Anyway, I just saw this and was amazed by the fact that somehow Dave Grohl managed to get more douchey. Is he fucking for real? Talking about kids these days? Finding a drum set at a garage sale? Where the fuck did he grow up, Magnolia? That shit doesn't happen for common people.


As an aside, I think this guy was at the show when my ex's band got signed.

Recently I've noticed a category of people I've encountered all my life but never really thought about before; the nerd who isn't particularly bright.

My thoughts on this subject aren't particularly well-defined, but I thought I'd start rambling and see if anything useful or interesting emerges. This particular thought was triggered by a guy I know who has all of the trappings of nerd-dom and is undeniably a nerd: loves science fiction, reads voraciously, has a fantastic vocabulary and great grammar, adores tabletop gaming, and "loves science" in that way that nerdy people do... you know, by watching Cosmos, thinking Bill Nye is awesome, and liking the "I Fucking Love Science" page on Facebook. He prides himself on his intelligence, which he assumes is considerable, and has vast contempt for the unwashed masses and the stupid. Not that he's a bad guy, though; he just, like many people who consider themselves smart, has a low tolerance for stupidity.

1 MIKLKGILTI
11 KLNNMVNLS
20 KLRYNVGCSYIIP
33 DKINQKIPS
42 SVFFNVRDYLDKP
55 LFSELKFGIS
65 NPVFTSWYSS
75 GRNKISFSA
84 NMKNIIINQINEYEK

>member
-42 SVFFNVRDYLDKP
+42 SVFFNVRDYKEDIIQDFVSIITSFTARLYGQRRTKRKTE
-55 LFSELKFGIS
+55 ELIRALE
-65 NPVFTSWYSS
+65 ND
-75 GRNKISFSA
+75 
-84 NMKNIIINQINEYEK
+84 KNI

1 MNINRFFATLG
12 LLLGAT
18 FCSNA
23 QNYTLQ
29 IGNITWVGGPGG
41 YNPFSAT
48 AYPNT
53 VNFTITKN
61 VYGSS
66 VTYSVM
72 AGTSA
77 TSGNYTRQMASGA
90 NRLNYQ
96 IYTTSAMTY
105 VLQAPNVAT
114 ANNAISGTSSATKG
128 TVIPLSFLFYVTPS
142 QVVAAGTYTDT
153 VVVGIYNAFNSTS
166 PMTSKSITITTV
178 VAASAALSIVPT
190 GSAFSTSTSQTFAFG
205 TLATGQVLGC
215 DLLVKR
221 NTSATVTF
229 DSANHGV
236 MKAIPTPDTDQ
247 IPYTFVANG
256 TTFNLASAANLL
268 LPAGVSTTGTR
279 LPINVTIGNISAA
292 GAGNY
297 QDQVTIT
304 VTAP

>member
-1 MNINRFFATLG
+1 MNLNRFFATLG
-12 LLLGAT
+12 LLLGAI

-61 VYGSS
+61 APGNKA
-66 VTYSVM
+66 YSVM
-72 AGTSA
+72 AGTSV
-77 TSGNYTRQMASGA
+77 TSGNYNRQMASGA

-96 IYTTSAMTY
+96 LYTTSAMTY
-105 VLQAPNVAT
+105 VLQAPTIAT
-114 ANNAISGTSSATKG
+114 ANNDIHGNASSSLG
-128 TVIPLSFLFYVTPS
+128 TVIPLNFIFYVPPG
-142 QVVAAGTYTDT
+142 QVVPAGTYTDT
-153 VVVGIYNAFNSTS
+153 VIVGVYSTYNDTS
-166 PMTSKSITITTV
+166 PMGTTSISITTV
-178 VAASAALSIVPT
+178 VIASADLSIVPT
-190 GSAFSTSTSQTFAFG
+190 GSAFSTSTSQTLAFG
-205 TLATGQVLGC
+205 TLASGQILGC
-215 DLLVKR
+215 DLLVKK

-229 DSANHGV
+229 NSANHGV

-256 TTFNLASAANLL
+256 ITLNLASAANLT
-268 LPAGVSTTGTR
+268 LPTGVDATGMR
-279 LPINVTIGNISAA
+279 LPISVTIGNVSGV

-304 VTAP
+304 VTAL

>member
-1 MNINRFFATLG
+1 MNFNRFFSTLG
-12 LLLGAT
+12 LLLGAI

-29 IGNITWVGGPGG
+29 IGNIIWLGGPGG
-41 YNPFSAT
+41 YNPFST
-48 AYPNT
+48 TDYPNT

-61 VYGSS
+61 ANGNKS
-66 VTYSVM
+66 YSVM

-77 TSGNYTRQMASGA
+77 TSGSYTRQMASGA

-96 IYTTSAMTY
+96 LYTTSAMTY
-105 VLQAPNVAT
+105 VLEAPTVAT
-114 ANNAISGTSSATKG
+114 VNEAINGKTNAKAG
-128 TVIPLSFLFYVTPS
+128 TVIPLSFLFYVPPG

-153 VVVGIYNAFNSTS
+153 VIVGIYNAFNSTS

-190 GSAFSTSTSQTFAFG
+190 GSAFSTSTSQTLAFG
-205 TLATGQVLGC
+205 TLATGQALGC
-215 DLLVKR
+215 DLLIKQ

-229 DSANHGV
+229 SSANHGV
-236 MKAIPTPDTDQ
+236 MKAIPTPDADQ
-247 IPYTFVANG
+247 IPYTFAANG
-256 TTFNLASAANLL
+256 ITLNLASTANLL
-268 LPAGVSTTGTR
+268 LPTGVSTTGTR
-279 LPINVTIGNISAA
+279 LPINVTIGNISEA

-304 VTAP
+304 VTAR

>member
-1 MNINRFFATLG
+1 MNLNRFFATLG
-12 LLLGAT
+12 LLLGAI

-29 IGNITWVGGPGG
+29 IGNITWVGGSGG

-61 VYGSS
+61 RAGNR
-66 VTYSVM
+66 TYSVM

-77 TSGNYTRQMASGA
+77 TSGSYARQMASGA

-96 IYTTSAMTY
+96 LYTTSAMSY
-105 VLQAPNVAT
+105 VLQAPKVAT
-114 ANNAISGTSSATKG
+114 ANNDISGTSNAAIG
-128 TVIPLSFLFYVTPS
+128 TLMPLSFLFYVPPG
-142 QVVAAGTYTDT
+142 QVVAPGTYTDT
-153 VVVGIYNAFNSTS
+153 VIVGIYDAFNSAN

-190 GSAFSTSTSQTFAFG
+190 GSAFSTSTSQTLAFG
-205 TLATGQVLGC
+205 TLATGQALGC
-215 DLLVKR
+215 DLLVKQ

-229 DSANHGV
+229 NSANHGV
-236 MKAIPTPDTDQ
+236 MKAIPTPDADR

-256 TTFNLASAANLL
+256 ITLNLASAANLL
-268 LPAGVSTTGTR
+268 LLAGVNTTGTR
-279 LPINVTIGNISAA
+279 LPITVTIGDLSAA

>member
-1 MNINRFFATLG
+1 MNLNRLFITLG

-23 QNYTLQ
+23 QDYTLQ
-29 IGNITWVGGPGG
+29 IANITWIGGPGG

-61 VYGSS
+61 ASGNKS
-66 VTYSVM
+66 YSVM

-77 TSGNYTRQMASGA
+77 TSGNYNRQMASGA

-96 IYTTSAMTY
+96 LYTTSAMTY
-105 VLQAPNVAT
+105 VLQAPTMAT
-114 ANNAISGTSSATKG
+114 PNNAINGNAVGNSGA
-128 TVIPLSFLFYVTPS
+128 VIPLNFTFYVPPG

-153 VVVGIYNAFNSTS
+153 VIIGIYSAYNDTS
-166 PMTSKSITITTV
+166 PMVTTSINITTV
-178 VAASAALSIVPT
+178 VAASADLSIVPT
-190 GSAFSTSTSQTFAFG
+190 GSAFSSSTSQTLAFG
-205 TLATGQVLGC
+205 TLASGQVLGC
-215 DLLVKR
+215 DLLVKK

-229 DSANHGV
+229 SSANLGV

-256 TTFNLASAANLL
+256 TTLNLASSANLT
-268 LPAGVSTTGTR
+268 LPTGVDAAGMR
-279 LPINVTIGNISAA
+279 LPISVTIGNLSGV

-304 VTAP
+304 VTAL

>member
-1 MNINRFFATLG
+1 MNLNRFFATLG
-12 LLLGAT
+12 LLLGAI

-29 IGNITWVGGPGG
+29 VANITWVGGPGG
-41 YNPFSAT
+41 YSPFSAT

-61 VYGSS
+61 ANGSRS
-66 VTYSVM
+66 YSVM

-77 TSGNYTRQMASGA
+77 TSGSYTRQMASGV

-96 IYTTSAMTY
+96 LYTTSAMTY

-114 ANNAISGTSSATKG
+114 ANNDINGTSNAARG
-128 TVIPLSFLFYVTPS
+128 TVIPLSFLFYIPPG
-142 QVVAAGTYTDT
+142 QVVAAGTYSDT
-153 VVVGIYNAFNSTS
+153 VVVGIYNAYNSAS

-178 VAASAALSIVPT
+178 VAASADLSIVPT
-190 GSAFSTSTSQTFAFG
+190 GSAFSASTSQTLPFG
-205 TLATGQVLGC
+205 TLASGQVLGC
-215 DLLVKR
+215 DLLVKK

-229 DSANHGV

However, he seems beneath it all to not be all that intelligent; when presented with a novel piece of information, he either accepts it or rejects it based primarily on how well it matches his internal models, without investigating it to find out whether it has solid support. The result is that he ends up believing things that are easily demonstrated to be false, and rejecting things that are easily demonstrated to be true, based essentially only on whether the premise fits his expectations and worldview.